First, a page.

• Sysco Foods: I found out they even have a V.P. of sustainability, Craig Watson. The V.P. of corporate communications, Mark Palmer said sustainability is a pure business decision. It cannot be a public relations stunt, since it is far too important to meet the needs of their customers.
Even Whole Foods, although it labels fish as green (best choice) and yellow (good choice), still carries some unsustainable choices. It is a process, and if we understand the definition and we buy the best choices and good alternatives, eventually it will fall into place.
I have mentioned the Monterey Bay Aquarium and their Seafood Watch program and how serious they are. Their scientists research government reports, journal articles, and white papers, and they also contact fishery and fish farm experts. After a thorough review, they apply their sustainability criteria to develop an in-depth Seafood Watch Report. A panel of experts then reviews all reports. Their reports are available on their website, www.seafoodwatch.org.
Because of their scientific approach, they are cautious about making a call on the current Gulf seafood situation. I spoke with Sheila Bowman from Seafood Watch, and she said that it is important that we continue to be robust in our testing of Gulf seafood, although we are all hopeful. We must continue to work on our habits of sustainability, as we must have healthy fisheries at the end of the day.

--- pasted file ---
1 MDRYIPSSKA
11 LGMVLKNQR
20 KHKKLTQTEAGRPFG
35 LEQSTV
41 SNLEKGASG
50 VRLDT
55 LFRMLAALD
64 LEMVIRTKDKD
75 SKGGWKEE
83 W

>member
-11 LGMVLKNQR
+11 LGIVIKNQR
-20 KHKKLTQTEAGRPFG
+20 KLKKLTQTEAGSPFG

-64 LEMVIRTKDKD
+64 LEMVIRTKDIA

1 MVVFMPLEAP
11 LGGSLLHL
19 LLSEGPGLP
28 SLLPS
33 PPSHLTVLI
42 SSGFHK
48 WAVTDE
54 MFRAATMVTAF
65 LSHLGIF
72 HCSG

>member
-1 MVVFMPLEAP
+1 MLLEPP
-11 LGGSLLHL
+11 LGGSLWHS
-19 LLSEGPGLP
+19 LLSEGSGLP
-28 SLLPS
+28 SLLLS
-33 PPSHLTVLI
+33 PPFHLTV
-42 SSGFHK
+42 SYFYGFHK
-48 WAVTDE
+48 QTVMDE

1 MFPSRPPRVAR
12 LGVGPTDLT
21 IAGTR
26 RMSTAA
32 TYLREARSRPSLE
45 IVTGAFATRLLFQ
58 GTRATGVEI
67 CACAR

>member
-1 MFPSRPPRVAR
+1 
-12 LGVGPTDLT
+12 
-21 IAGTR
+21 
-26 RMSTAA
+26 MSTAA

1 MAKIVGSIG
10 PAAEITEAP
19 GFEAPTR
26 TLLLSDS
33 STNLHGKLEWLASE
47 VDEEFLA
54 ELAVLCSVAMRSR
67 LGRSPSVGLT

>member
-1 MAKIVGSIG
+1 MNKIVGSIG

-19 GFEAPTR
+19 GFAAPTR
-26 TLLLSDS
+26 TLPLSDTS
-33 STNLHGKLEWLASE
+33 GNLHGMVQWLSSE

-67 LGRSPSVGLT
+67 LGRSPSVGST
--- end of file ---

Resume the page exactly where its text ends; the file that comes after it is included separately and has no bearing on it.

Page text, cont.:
Chef John Besh is on the front lines as a New Orleans restaurant owner, and his reply contained more frustration, as he is living it every day. In his words, "The short term effects of the spill has meant short supply of oysters with hefty price tags to match, irregular supplies of fin fish, smaller crabs due to the oversaturation of inland crabbing, and a modest supply of shrimp at the lowest prices I'd seen in years as a result of nationwide poor public perception of the state of our fisheries, which by the way have never been more scrutinized by various local, state & federal authorities."
I also spoke with Ashley Roth with the Louisiana Department of Wildlife and Fisheries. They have many sustainability plans in place and in the works. She said that Gulf Coast seafood is the most tested seafood you can find and it is safe. The unfortunate thing is the perception that it is not. It is an ongoing marketing and branding problem. We will overcome this—we just have to get the consumers outside our region to dig a bit deeper for the answers and not assume the worst. There is a great website with updates to validate you in your choice to eat Gulf seafood: www.louisianaseafoodnews.com. Gulf oysters, for example, were harmed by the diversion of fresh water into the marshes following the spill, not oil.
Sustainability can be traced to a 1987 U.N. conference, which defined sustainable developments as those that "meet present needs without compromising the ability of future generations to meet their own needs." Of all the definitions I have read, I remember someone with the surname of Rosenbaum from Washington State University, who coined it best: "'Sustainable' means using methods, systems, and materials that won't deplete resources or harm natural cycles."
Understanding the definition of sustainable is half the battle. I genuinely believe that sustainability is not just a catchphrase but a lifestyle that is becoming part of our American culture as more and more people jump on the sustainable bandwagon.